Immigration Is Fueling Poverty Rate

It is irrational to maintain a government policy that is increasing the burdens on our social welfare programs.

Two new studies provide compelling evidence that, amid an unprecedented economic boom, U.S. immigration policy is fueling an increase in poverty in the U.S. Both the Urban Institute-a Washington-based think tank-and the federal General Accounting Office have found exceptionally high rates of welfare dependence and poverty among immigrants and newly naturalized citizens.

While ostensibly making the case for restoring welfare benefits to immigrants, the Urban Institute report, "All Under One Roof: Mixed-Status Families in an Era of Reform," found that poverty among immigrant households is dramatically higher than among the rest of the population. According to the study, one-third of such households have income levels of less than 125% of the official poverty rate, and in the nation's largest county, Los Angeles, immigrant households constitute 59% of those classified as poor.

The GAO report found that newly naturalized citizens use public assistance programs in much greater numbers than the native born. The study examined 927,000 people who became U.S. citizens during 1996 and 1997 and found that their dependence on government assistance programs was, in some cases, triple that of the rest of the population. In California, for instance, which is home to the greatest number of immigrants, 23.7% of newly naturalized citizens are receiving Medicaid benefits, compared with 8.2% of

'In California . . . 23.7% of newly naturalized citizens are receiving Medicaid benefits.'

Californians as a whole. Nationally, the price tag for providing public assistance just to those who acquired U.S. citizenship during this period was $735 million.

This information alone should be enough to lead our government to question our immigration policy. But the GAO report raises another red flag that ought to be sounding

alarm bells in Congress: The number of people who became citizens in the fiscal year 1996 was triple the previous peak in the naturalization rate. It also coincided with changes in federal welfare policy, which made noncitizens ineligible for many welfare programs. Thus, it is fair to surmise that the stampede to become American citizens was not a sudden outpouring of patriotism but rather motivated by immigrants' fear that they would lose their government subsidies. But is this a motivation that is really in the long-term interests of the nation?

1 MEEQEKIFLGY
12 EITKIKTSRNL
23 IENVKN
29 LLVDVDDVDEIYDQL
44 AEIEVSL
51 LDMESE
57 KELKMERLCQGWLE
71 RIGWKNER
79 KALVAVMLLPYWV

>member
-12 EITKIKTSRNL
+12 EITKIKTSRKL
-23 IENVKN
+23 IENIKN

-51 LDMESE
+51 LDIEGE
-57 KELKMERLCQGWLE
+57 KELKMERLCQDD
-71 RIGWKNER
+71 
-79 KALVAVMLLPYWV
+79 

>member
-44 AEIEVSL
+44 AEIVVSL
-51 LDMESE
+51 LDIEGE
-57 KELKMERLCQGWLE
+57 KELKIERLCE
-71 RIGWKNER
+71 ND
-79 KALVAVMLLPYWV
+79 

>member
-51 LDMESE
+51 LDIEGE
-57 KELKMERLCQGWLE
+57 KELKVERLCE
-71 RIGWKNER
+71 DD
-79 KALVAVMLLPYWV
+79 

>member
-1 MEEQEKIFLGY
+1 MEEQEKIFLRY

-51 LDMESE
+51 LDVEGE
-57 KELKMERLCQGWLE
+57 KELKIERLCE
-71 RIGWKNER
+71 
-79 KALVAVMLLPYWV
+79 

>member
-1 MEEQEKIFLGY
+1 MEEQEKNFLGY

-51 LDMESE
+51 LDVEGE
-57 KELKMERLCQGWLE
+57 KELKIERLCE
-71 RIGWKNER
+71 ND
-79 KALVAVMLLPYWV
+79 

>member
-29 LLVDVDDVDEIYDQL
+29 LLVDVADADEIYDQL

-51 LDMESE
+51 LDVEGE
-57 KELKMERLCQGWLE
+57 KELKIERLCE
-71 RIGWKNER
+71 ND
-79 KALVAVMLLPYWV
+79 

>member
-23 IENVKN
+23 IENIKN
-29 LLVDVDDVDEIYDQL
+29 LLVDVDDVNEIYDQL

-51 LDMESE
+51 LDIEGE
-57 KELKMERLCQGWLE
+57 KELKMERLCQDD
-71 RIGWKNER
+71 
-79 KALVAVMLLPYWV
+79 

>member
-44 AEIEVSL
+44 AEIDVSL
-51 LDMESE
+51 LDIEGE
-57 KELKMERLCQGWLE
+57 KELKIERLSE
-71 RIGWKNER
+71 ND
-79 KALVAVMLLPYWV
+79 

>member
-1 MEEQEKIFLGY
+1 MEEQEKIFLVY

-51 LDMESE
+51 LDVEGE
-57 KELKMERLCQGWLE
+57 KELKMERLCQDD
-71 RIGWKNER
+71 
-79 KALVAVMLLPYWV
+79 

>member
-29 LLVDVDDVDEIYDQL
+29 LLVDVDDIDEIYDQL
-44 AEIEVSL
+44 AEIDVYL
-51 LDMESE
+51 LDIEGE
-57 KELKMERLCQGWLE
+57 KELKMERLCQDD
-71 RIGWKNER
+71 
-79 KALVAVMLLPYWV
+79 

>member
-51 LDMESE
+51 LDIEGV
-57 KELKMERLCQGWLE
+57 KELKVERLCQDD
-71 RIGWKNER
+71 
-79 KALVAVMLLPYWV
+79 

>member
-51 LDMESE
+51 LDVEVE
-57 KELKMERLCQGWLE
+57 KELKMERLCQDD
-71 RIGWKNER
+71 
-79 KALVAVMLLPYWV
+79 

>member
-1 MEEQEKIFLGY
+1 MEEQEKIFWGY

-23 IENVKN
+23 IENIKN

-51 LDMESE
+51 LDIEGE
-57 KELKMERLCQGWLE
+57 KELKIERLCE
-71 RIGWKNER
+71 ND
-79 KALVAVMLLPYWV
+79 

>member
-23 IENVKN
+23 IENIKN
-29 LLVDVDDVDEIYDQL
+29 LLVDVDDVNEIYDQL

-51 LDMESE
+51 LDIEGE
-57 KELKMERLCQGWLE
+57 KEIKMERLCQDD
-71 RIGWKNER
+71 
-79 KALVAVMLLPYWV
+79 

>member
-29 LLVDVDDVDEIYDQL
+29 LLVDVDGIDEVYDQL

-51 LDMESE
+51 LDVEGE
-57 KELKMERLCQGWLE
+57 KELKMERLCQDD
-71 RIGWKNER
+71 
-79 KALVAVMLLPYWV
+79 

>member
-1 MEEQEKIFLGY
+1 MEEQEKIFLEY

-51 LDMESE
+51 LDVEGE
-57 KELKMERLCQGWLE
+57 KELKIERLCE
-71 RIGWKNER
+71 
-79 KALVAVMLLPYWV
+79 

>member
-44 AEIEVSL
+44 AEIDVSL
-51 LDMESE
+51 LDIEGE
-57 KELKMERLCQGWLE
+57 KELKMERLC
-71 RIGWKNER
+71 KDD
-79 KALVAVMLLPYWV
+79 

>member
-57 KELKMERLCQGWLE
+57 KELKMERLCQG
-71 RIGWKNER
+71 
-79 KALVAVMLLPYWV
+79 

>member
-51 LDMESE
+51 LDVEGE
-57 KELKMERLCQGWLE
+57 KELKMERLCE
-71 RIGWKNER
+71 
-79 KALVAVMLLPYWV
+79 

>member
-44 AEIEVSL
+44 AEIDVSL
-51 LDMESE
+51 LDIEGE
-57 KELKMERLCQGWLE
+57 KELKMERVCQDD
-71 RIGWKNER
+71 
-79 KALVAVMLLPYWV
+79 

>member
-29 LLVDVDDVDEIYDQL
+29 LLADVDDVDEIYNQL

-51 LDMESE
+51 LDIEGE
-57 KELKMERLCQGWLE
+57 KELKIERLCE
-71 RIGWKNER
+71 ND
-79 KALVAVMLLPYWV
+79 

Rising poverty attributable to our immigration policy and the apparent surge in naturalizations to retain eligibility for public assistance programs is a scenario that the late Barbara Jordan cautioned against in her report to Congress as chair of the U.S. Commission on Immigration Reform. Congresswoman Jordan, a Democrat from Texas, warned that our failure to control illegal immigration and the lack of skills-based admission criteria for most immigrants would inevitably lead to a new underclass in our society. She also stressed that becoming an American ought to be an expression of commitment on the part of immigrants to this country, not simply an affiliation of convenience.

Given the fact that what Jordan predicted apparently is coming true, it is incumbent on Congress to enact the basic reforms that her commission recommended. Those include enforcement of laws to deter illegal aliens from coming to seek work and collect benefits in this country and, at least initially, a rollback of legal immigration levels from about 900,000 a year toward more traditional, moderate levels of approximately 500,000. : In addition, the commission's recommendations, which have been ignored by Congress, urged that the selection process be changed to emphasize the personal skills that immigrants possess.

It is simply irrational to maintain an immigration policy that is contributing mightily to the growth of poverty in our country and increasing the burdens on our social welfare programs, and doing so during a period of prosperity and nearly full employment. Congress, and particularly the Republican leadership, erroneously believed in 1996 that they could "fix" the immigration problem by denying immigrants public assistance. Leaving aside the question of whether that was a desirable solution, it clearly has proved to be an untenable one. The alarming poverty rates among immigrants in general and the cost of providing public assistance to newly naturalized citizens have proved that approach to be a failure. In 1999, the only way to fix the immigration problem is to fix the broken immigration policy.

Dan Stein is the executive director of the Federation for American Immigration Reform based in Washington.